There are also things like task rabbit and  where you can perform small tasks for companies and individuals for a prearranged price, though if you read reviews of these services many people complain about being fairly compensated, so be forewarned.

Working from home is very possible if you have good customer service skills or a college degree. You can do call center work (everything from appointment setting to technical support), tutor students, teach online classes, write content for websites, blogs, newspapers and more. You just need to know where to look, which will be the topic of my next employment related blog.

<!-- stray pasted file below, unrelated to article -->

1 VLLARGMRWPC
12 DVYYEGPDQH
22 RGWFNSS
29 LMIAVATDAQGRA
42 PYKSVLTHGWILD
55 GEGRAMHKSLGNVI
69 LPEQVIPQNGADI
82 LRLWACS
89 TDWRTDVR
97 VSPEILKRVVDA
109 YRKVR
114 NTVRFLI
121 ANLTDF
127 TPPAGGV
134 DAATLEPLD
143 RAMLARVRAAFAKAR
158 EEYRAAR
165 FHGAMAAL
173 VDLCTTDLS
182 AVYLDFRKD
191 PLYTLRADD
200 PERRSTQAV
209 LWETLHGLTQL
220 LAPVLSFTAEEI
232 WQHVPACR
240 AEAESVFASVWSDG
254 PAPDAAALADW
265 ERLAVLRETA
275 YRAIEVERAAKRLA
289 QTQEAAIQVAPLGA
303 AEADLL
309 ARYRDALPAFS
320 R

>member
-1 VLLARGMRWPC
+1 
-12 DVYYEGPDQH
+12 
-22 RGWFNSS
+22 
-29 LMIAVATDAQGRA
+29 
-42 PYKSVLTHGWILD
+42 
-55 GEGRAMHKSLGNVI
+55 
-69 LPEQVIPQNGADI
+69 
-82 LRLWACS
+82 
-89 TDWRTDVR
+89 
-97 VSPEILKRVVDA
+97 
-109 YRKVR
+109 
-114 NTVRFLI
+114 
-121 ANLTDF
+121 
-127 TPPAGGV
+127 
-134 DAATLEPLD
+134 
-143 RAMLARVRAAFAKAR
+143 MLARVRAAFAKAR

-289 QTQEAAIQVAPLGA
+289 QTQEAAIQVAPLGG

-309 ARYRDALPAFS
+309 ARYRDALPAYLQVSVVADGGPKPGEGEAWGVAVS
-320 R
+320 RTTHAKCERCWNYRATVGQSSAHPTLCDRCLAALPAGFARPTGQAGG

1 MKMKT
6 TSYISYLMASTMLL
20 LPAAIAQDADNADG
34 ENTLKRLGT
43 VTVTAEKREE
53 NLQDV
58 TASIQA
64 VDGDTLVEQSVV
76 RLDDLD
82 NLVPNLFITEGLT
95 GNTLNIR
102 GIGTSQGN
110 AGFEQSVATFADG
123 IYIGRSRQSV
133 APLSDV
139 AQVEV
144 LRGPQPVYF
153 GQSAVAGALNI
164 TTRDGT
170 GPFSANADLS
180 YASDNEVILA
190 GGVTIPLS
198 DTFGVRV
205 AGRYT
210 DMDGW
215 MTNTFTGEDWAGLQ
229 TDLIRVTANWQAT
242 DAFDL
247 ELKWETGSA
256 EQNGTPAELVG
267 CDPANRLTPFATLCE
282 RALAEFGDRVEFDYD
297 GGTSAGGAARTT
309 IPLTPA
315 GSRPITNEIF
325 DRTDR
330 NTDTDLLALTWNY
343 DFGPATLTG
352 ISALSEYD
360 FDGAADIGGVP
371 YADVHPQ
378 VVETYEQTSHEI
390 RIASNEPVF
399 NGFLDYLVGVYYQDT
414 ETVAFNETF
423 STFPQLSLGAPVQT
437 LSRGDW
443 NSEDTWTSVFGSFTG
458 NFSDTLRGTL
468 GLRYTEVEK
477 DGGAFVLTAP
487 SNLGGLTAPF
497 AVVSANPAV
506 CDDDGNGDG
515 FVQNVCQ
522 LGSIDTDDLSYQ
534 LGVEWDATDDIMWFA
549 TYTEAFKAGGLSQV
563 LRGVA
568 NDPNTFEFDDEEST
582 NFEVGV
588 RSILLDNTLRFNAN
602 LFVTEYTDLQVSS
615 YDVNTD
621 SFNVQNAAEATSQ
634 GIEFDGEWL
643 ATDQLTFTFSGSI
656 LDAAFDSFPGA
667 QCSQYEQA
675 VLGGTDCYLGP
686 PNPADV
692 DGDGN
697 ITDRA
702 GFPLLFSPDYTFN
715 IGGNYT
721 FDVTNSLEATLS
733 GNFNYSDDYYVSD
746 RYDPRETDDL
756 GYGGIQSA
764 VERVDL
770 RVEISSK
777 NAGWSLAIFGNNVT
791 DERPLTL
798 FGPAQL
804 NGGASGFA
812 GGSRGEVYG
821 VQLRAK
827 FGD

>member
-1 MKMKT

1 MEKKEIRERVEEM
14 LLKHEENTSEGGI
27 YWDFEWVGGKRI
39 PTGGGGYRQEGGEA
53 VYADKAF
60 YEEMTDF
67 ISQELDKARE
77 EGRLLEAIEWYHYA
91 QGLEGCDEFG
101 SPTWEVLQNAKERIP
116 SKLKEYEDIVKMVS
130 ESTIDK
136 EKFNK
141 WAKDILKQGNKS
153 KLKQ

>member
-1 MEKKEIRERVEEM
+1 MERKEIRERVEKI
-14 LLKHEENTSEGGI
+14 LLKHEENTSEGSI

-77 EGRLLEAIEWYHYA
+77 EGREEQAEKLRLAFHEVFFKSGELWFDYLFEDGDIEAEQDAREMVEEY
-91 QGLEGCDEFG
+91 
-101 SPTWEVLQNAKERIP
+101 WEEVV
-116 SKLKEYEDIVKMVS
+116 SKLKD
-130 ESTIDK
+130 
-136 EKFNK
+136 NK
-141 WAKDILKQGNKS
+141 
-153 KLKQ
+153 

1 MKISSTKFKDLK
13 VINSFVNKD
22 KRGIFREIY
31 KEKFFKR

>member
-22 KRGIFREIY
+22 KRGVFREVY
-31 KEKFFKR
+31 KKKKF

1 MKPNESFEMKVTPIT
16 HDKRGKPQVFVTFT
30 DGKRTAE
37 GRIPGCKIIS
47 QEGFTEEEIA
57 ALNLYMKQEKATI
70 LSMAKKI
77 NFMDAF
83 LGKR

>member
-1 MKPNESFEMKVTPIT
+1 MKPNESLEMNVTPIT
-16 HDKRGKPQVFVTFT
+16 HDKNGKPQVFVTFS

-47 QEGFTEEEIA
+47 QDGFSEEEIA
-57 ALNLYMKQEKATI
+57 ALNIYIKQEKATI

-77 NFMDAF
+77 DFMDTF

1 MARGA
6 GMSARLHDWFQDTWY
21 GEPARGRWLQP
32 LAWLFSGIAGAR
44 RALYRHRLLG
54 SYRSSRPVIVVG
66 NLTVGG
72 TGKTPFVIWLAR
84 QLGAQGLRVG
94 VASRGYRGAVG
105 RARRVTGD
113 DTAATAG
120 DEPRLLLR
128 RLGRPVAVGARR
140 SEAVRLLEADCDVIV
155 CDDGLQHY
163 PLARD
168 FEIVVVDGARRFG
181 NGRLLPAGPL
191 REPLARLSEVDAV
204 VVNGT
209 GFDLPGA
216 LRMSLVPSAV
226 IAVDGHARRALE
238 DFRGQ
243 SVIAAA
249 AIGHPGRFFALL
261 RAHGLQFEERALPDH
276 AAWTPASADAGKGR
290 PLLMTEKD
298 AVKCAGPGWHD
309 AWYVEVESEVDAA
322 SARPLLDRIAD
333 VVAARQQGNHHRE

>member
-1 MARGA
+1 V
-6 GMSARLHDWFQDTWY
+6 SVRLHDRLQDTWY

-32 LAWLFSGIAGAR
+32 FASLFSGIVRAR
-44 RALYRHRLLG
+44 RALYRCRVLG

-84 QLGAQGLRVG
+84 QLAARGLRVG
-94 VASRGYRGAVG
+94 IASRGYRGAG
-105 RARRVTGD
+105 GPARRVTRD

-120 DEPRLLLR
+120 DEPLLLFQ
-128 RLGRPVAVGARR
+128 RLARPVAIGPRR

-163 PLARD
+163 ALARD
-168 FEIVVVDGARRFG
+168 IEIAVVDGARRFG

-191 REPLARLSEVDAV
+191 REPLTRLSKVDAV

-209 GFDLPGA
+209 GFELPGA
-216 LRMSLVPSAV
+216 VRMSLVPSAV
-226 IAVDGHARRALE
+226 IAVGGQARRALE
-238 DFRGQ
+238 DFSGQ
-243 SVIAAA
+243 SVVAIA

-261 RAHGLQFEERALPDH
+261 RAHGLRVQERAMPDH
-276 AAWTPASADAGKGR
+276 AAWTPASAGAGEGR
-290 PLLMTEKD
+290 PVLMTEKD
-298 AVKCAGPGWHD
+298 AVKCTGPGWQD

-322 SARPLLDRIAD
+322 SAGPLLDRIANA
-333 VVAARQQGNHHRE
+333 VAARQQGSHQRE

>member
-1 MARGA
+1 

If you’re disabled and want to work, there are plenty of options these days, even if you’re on SSI or SSDI. Of course you want to work with a WIPA to ensure you’re doing the best thing for your situation (see my article on the subject here), but if you’re healthy enough to find yourself regularly suffering boredom, it’s probably time to start turning some of your time into revenue! Even if you don’t make the world’s most reliable employee that doesn’t mean you don’t have value. It simply means you need a non-traditional approach to earning. In today’s job market, it’s quite possible to put some money in your pocket and protect your health.